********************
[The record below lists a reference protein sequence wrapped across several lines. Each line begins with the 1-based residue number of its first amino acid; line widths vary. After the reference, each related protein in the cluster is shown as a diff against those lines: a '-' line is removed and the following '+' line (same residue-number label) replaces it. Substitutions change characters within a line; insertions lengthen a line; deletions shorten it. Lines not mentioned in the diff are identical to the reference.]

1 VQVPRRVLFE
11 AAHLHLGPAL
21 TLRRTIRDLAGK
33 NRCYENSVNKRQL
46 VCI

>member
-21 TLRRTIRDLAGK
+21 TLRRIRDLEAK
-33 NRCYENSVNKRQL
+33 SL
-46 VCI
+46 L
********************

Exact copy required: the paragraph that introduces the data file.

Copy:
[The record below lists a reference protein sequence wrapped across several lines. Each line begins with the 1-based residue number of its first amino acid; line widths vary. After the reference, each related protein in the cluster is shown as a diff against those lines: a '-' line is removed and the following '+' line (same residue-number label) replaces it. Substitutions change characters within a line; insertions lengthen a line; deletions shorten it. Lines not mentioned in the diff are identical to the reference.]